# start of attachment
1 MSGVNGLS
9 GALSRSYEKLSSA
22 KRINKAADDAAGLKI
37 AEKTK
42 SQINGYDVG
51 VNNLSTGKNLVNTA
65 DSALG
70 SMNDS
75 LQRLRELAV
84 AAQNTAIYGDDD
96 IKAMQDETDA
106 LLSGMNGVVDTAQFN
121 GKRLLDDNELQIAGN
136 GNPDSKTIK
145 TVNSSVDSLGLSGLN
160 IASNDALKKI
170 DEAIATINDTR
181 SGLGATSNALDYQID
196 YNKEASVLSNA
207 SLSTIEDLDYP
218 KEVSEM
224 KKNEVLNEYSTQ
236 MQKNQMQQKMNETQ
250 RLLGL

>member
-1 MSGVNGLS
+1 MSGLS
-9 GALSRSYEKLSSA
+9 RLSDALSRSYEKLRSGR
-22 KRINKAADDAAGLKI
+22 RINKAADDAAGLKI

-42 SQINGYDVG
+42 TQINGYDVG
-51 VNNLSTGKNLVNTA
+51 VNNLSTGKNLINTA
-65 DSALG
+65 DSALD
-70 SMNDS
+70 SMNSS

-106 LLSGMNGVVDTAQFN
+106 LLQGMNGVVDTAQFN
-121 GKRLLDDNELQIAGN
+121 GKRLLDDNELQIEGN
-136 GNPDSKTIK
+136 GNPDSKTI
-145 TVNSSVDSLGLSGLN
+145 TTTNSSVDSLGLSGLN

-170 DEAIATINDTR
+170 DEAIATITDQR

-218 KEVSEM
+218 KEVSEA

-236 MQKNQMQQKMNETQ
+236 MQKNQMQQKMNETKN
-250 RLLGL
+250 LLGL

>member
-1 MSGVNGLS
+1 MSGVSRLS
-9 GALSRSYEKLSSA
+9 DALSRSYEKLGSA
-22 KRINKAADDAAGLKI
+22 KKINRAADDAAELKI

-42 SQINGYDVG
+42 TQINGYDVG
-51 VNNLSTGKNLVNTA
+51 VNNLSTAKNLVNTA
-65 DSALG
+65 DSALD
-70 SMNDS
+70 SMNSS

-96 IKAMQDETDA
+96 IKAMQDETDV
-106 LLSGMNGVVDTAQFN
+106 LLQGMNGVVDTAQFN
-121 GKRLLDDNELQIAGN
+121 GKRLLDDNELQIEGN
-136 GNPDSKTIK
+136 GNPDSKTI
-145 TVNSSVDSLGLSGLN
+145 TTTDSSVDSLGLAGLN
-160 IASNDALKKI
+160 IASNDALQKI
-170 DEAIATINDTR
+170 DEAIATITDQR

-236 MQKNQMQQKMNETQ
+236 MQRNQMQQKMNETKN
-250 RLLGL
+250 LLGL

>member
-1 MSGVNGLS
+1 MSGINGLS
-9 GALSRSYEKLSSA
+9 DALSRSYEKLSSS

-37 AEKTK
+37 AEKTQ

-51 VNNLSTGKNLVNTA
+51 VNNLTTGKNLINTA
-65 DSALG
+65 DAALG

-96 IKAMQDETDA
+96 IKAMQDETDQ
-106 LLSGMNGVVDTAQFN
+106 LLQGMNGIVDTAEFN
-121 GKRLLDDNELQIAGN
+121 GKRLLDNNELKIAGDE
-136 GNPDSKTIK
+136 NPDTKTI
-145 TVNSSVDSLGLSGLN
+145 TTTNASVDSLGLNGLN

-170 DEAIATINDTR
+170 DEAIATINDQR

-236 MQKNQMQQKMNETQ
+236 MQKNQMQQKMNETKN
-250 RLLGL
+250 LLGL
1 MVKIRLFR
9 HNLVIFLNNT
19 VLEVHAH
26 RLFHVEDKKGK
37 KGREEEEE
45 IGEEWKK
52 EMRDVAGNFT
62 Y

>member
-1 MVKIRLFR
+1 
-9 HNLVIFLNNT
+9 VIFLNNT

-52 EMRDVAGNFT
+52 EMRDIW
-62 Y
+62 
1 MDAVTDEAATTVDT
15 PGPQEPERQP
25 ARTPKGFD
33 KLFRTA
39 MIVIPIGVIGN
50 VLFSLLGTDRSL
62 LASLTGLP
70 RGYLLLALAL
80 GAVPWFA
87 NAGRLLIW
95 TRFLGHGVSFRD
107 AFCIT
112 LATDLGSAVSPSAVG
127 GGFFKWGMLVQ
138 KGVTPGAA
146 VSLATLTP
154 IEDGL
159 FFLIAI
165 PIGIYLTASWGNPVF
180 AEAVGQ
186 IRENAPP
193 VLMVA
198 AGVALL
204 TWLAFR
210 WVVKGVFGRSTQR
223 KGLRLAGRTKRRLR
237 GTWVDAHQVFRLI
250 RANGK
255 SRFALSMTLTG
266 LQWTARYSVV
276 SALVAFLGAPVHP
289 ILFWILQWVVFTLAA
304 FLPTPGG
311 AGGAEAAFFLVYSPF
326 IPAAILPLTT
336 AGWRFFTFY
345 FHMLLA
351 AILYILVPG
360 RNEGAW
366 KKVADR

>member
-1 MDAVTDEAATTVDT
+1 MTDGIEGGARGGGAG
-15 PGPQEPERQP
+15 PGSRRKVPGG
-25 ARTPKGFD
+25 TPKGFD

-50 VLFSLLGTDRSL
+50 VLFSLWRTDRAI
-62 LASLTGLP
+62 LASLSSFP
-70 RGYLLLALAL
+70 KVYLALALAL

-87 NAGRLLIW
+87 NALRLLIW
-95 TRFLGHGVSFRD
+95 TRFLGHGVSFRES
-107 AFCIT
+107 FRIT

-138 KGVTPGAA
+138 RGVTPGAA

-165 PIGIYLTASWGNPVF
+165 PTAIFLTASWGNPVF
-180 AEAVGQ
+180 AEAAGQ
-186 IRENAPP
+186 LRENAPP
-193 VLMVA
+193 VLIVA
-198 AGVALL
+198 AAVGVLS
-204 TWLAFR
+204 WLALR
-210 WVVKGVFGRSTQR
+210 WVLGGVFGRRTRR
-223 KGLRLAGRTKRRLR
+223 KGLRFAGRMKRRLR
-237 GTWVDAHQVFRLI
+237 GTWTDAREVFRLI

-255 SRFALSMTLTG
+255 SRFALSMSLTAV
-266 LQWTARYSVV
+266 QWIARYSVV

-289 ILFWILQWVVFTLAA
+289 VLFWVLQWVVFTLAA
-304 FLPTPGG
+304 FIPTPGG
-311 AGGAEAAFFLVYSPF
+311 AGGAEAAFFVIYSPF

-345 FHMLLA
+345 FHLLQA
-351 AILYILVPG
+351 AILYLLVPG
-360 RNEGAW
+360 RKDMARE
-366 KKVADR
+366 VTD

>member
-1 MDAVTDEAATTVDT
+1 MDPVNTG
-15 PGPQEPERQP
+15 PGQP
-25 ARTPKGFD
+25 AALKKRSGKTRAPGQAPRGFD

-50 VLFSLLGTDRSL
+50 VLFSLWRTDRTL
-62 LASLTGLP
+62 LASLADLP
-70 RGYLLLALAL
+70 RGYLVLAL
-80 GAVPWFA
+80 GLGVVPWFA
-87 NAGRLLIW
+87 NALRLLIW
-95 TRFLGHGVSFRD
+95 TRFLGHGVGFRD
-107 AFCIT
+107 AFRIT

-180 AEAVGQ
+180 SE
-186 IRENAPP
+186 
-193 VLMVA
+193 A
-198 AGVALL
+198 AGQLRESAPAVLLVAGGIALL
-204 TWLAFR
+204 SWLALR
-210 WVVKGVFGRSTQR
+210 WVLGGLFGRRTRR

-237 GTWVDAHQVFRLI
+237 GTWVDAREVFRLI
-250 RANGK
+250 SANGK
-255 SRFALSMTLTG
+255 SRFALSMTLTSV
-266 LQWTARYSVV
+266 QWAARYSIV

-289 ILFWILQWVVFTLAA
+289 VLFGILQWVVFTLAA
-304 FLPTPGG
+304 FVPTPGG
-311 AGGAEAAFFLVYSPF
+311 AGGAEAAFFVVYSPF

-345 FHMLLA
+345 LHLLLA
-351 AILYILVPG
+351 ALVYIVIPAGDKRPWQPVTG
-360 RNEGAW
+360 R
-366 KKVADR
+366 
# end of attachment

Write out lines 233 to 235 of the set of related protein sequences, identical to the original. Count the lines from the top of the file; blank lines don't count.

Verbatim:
-15 PGPQEPERQP
+15 PGQP
-25 ARTPKGFD